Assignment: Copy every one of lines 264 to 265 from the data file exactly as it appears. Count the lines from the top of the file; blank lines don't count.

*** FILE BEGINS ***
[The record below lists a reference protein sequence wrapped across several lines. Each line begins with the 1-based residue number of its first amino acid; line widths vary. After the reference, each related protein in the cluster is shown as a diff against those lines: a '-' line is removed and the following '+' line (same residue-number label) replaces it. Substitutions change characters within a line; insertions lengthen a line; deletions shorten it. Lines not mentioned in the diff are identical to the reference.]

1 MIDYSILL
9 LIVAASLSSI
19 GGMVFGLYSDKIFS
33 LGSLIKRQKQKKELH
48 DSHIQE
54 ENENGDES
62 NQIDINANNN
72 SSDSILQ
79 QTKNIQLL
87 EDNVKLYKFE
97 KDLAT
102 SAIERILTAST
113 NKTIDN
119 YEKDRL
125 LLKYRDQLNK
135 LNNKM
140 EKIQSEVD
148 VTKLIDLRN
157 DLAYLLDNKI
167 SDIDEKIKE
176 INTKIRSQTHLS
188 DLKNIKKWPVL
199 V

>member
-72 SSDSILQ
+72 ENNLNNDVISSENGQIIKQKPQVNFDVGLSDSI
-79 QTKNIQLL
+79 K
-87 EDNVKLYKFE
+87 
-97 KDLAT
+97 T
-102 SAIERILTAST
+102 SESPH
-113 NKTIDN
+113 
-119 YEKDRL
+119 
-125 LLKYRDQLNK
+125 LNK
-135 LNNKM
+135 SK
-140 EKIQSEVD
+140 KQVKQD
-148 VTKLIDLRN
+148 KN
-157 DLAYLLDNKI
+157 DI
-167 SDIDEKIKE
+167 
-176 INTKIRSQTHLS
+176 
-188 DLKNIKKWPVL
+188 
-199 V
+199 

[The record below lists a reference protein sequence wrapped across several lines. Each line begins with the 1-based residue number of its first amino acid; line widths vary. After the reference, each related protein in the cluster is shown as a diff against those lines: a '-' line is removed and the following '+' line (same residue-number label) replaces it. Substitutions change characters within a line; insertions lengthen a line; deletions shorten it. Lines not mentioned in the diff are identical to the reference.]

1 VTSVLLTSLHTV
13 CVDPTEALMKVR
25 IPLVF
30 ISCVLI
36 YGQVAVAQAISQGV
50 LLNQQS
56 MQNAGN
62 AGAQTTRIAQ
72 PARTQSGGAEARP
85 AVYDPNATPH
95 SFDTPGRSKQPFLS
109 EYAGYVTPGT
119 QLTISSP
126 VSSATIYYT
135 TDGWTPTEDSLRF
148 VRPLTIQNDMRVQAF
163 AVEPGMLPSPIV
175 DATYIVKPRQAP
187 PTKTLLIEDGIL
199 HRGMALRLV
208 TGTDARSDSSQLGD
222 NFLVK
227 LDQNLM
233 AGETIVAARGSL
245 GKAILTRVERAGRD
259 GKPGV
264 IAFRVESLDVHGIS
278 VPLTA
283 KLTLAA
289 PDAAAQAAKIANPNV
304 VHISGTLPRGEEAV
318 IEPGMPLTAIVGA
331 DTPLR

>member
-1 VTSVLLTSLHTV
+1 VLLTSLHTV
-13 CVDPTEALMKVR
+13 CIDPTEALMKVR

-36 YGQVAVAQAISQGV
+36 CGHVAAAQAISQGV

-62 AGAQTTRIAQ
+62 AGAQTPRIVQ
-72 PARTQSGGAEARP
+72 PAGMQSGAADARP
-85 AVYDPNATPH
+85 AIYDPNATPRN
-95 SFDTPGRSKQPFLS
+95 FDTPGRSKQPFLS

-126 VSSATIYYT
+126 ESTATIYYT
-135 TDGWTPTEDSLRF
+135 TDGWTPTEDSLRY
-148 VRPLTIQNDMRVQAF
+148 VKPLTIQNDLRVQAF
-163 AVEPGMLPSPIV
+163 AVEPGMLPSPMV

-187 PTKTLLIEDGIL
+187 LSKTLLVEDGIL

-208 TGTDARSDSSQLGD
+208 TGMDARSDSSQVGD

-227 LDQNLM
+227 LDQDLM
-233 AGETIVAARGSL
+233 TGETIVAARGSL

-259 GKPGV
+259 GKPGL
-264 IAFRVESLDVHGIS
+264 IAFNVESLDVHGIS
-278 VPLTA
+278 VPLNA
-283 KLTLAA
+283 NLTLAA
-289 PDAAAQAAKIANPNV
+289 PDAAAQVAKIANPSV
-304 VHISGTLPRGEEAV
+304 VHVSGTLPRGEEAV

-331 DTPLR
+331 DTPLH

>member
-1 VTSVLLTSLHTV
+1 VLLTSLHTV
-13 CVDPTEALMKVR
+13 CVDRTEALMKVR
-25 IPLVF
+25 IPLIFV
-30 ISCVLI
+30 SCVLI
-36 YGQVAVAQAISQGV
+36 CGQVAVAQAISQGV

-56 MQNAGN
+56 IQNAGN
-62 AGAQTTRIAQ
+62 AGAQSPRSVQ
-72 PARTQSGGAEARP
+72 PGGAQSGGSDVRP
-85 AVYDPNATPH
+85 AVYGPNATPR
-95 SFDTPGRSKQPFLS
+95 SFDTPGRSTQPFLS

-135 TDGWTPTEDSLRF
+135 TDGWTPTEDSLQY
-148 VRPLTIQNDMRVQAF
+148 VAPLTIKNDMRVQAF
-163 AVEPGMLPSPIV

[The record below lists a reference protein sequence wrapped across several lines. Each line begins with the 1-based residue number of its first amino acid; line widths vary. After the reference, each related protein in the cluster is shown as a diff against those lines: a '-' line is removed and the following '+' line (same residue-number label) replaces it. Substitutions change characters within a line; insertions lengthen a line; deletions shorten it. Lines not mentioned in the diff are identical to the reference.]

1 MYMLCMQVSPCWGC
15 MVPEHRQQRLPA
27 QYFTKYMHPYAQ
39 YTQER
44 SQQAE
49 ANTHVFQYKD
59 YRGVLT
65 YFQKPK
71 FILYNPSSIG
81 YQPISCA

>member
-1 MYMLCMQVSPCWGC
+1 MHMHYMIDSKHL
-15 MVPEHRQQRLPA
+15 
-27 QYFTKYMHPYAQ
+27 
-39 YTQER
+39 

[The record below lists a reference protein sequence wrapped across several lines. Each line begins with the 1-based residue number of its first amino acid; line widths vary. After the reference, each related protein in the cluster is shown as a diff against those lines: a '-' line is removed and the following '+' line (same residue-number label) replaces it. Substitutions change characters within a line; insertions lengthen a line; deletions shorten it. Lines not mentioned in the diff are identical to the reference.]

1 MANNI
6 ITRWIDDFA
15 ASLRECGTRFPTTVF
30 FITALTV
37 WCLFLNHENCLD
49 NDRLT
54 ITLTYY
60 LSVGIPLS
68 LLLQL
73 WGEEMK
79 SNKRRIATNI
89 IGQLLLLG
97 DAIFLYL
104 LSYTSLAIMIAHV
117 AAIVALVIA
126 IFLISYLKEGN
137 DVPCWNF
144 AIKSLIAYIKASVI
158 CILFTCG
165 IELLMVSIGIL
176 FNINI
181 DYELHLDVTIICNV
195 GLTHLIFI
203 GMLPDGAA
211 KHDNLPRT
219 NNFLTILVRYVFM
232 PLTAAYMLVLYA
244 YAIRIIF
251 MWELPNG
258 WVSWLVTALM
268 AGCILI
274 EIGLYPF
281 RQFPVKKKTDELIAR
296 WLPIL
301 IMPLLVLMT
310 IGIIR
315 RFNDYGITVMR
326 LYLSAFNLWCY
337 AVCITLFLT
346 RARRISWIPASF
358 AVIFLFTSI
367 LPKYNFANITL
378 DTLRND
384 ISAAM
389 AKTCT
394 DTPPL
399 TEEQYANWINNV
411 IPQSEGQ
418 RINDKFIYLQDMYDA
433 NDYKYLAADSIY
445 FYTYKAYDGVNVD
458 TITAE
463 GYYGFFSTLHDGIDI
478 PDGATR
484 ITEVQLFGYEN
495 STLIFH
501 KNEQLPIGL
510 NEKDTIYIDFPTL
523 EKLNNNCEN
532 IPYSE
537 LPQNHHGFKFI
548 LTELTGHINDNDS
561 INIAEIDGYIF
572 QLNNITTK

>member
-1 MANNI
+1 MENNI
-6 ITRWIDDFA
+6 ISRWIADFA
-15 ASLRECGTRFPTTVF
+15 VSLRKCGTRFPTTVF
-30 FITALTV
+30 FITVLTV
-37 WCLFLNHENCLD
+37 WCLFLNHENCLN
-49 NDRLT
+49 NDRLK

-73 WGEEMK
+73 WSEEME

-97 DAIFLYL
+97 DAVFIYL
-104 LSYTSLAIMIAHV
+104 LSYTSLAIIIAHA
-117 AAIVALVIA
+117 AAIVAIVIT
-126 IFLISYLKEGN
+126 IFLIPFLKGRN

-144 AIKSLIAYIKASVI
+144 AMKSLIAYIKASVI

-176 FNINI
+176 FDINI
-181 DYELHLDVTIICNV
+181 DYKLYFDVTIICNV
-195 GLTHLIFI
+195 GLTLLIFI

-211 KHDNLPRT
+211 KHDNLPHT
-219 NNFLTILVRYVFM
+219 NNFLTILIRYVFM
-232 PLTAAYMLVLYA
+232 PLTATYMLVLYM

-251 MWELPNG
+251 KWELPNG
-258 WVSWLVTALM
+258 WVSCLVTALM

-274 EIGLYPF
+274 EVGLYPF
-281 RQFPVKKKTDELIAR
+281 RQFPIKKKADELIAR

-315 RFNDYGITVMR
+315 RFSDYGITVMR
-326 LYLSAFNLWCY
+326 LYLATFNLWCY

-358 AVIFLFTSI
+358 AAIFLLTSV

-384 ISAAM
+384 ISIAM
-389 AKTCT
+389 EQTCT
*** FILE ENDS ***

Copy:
+97 DAVFIYL
-104 LSYTSLAIMIAHV